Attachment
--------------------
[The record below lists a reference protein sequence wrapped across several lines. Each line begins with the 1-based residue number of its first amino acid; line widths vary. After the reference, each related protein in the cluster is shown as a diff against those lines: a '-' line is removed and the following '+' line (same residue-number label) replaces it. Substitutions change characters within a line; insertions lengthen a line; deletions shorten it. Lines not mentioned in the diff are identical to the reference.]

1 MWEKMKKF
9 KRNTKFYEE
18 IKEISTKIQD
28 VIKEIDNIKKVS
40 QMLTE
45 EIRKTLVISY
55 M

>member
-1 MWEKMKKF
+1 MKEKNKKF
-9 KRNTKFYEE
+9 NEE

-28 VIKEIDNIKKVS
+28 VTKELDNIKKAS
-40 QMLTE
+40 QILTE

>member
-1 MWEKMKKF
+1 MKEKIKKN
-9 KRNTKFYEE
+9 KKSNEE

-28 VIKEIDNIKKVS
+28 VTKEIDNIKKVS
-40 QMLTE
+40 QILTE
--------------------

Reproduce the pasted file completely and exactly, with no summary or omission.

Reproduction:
[The record below lists a reference protein sequence wrapped across several lines. Each line begins with the 1-based residue number of its first amino acid; line widths vary. After the reference, each related protein in the cluster is shown as a diff against those lines: a '-' line is removed and the following '+' line (same residue-number label) replaces it. Substitutions change characters within a line; insertions lengthen a line; deletions shorten it. Lines not mentioned in the diff are identical to the reference.]

1 MWEKMKKF
9 KRNTKFYEE
18 IKEISTKIQD
28 VIKEIDNIKKVS
40 QMLTE
45 EIRKTLVISY
55 M

>member
-1 MWEKMKKF
+1 MKEKNKKF
-9 KRNTKFYEE
+9 NEE

-28 VIKEIDNIKKVS
+28 VTKELDNIKKAS
-40 QMLTE
+40 QILTE

>member
-1 MWEKMKKF
+1 MKEKIKKN
-9 KRNTKFYEE
+9 KKSNEE

-28 VIKEIDNIKKVS
+28 VTKEIDNIKKVS
-40 QMLTE
+40 QILTE